Later in the comment sequence he states: "There is zero uncertainty or doubt in my claims. You see a few years ago I executed a script... and was able to repeatedly and intentionally make the Centera lose an object silently with no notification back to the script or user.
"I have spoken to dozens of EMC Centera partners and customers who have experienced the same symptoms due to various product deficiencies not necessarily related to hash algorithms."
Bercovici has updated his blog entry with score-throughs thus: "
In case you're wondering, this is NOT an issue with Symantec software. The root cause is the complex EMC Centera API and brittle internal Centera architecture which Symantec Enterprise Vault and other similar applications are forced to utilize for proper archiving functionality on that platform."
He also posted a later blog entry on Whistleblowing which revisited the topic and concluded: "It's unfortunate that EMC product complexity and uncertainty is increasing the risk of the very data it is entrusted to protect. It's time to stabilize and simplify your archiving environment."
With Symantec's Enterprise Vault and Centera, complex software is writing to a complex storage product. But that is a side issue, irrelevant in my own view. NetApp's ONTAP is a highly complex storage product and he's not suggesting we abandon its use because of its complexity. Simply put, Bercovici claimed the Symantec tech-note indicated Centera lost archived data when it did not. He was wrong.
Storage blogging by professionals well-informed about their own company's products, generally knowledgable about storage products, practices and processes, and also pre-disposed to criticising competing vendors' products, can be a great generator of light. But sometimes the heat and smoke flowing from a blog controversy completely obscures the light.
As far as I can ascertain EMC's Centera, like NetApp's SnapLock, does not lose stored data. ®
The plot thickens indeed!
Vinanti (or should I call you FemmeFatale?) - thanks for chiming in here (and on my blog) with relevant objective technical detail!
This is precisely the kind of background info that explains my position against EMC's opaque stance regarding this issue. True to form, EMC's bloggers are now busy shutting down comments on their related blogs just as EMC's PR people did years ago when this Centera silent data corruption issue was first exposed - then covered up by the IT media.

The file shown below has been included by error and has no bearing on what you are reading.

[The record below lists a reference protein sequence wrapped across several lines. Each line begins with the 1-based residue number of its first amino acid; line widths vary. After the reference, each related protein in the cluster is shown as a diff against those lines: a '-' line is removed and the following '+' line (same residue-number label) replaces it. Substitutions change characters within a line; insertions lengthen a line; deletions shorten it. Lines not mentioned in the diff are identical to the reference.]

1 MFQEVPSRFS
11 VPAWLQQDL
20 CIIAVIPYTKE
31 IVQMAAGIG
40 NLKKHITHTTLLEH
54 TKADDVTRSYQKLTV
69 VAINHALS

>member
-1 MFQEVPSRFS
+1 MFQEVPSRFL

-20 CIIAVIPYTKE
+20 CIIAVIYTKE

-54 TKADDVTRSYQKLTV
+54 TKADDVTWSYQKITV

Unfortunately, it's the innocent EMC Centera customers and archive software partners (like Symantec) that now have to live with this Archive Russian Roulette scenario. They'll never know what data went missing forever until they try to retrieve it.
For all those who used the default EMC Centera configurations of collision detection OFF with SIS, I strongly recommend following the "Next Steps" listed on my blog -
Wrong and Right
Chris, you're on the wrong side of this issue, but for technically innocent reasons. Val has exposed a malicious attack scenario (involving user-generated MD5 collisions) which archiving developers like me had never accounted for back in 2003/2004 when we developed our initial integration with the Centera API.
Bottom-line, all of the early archiving implementations on Centera upto version 1.2 (including KVS, IXOS, iLumin, EDUCOMM, et al) are vulnerable to this data loss scenario because EMC configured collision detection OFF as the default in order to enable the popular Single Instance Storage (SIS) feature.
That means this troublesome Symantec KB article has relevance on the Centera side of the equation, not just the EV side.
See my latest update on why and how:
The Exposure Continues
Hello Coward and other commenters,
Please do keep the comments coming! My goal is to add exposure to the key topic of compliance archive data integrity, not to win tete-a-tete battles over 3rd party knowledgebase semantics.
Transparency on this topic is very important to me, and I've decided putting up with online abuse is a small price to pay for the increased customer trust this exercise will result in once disturbing veils of secrecy around EMC Centera data integrity are finally removed.